What are the Giants Doing???

the four of us will unpack this a lot more over the next couple of months, but as we head in to christmas the question in giantsland is: has the team done enough this off-season?

in a world where the red sox are acquiring big name players every two days and even middling teams like the nationals are willing to drop 9 figure deals into the laps of hairy corner outfielders, the giants have been buried by the headlines.

what exactly have they done? among other things, they’ve brought back huff for almost 4 times what they paid him last year. resigned burrell for a song (best contract of the off-season?). extended arbitration to a whole lot of guys (including important ones like cody ross, javy lopez, and santiago casilla, and not so important ones like mike fontenot). and, of course, signed miguel tejada to a reasonable one year deal that spawned a bunch of sabean-loves-old-guys jokes around the internet world.

a huge snore with one major caveat: the Giants Won the World Series.

there will be a few more moves here and there. there is some rumbling about bringing back guillermo mota, and maybe edgar renteria (or some other old dude) will help provide depth at SS, but, let’s face it, that’s pretty much it (unless the Giants pull a Phillies-style undercover maneuver and sign Beltre to play third base………..)

two schools of thought emerge:

1) the giants don’t need to do much, they won it all last year with these guys, give em a shot to repeat. (usually this line of thinking is accompanied with some of these logics: the pitching will be better because it is more experienced now…we didn’t get full seasons in 2010 out of posey, ross, burrell, freddy sanchez which will help the offense…hey, we still have mark derosa!…no one in our division is markedly better…etc, etc).

2) the giants are in trouble because they caught lightening a bottle last year, they have a small margin for error with such a poor offense, and if they were ever going to open the vault and GO FOR IT, this was the off-season to do it!!! no one repeats by maintaining the status quo.

there are still about 13 weeks to go before pitchers and catchers report so we don’t have the full picture of what everyone will do this off-season, giants included, but here is my initial response:

no matter what the Giants do this off-season (short of a red sox-esque shopping spree) the absolute key to next season is this:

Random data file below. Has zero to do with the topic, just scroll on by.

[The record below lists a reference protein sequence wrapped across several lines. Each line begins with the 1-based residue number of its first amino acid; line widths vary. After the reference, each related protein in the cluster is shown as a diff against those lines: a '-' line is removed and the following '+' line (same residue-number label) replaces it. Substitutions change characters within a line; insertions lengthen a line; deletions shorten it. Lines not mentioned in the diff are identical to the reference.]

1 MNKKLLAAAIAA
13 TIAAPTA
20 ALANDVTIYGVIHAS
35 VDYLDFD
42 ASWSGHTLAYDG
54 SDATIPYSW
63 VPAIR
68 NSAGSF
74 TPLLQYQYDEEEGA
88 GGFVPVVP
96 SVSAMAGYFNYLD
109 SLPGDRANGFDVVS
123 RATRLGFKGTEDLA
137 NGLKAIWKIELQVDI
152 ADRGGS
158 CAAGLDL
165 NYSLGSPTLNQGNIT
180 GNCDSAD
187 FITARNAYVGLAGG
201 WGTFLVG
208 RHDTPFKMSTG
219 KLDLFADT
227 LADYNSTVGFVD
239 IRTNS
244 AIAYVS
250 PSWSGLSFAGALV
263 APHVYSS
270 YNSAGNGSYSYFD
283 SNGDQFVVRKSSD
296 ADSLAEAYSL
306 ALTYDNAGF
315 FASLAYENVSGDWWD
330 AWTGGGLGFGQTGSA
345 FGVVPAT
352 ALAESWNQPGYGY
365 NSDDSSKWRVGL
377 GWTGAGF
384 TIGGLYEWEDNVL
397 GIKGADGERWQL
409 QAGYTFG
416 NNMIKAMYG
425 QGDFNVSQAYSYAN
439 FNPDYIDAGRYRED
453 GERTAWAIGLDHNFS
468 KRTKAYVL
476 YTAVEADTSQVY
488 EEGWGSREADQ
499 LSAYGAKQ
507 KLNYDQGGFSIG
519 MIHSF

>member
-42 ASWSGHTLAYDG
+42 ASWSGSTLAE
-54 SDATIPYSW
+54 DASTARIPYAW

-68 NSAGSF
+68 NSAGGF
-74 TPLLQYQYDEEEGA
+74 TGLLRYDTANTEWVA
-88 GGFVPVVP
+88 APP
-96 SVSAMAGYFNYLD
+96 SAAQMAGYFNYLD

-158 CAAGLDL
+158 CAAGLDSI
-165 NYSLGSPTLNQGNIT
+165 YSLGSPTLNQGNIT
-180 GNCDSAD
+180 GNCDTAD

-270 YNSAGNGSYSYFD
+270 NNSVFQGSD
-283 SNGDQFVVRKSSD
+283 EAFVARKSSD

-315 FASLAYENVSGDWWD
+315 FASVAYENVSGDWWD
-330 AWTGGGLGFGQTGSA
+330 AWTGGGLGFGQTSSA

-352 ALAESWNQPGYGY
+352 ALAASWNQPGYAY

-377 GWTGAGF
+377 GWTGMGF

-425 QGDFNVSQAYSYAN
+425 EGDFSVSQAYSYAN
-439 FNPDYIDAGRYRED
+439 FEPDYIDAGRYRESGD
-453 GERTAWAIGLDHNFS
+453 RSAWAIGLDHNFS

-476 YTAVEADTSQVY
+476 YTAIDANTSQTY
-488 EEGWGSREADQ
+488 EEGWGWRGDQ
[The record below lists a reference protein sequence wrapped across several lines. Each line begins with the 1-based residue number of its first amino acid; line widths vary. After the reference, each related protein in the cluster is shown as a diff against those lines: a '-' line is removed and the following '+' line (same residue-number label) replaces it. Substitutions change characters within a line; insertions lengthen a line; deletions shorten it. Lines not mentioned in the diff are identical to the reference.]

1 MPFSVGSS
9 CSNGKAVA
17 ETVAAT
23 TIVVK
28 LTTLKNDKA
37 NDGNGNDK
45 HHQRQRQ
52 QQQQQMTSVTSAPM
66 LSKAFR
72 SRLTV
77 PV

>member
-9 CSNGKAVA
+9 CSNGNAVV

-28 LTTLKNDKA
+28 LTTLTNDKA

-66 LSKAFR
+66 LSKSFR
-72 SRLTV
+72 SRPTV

if pablo bounces back to anything like his 2009 season this Giants team will have re-acquired a beltre/werth type player by doing nothing. last year at this time people were so enamored by the panda (remember this line: .330/.387/.556) some were beginning to worry if the rubber chickens would make a reappearance at AT&T because of all the IBB he’d be getting. it remains one of life’s greatest mysteries that the 2010 Giants won the WS without pablo in the middle of the action.

2009 pablo means this will be a much, much more effective offense.

two more notes of lesser importance (but still important):

a) it will be interesting to see how the young pitchers rebound from the extra work. don’t freak out if they start slow, i think it is a definite possibility. seeing the big four come back strong and healthy next year is of significant import.

b) the wild card that is brandon belt. as i mentioned in my dynasty post, IF sandoval gets it together (and for the record i think he will have a good season), and IF belt is as good as advertised, then holy shoot the giants have a solid core to their lineup that is young and nasty, and every bit as good as what they could have gotten on the open market (and a whole lot cheaper, which, again brings up the question of value and that will be discussed at some point).

bottom line: no matter what you do in the off-season, you do some gambling. sometimes you bet on high priced vets, sometimes you bet on what got you there, and sometimes you keep an ace up your sleeve, which is what i’m hoping the giants have done with their young corner infielders.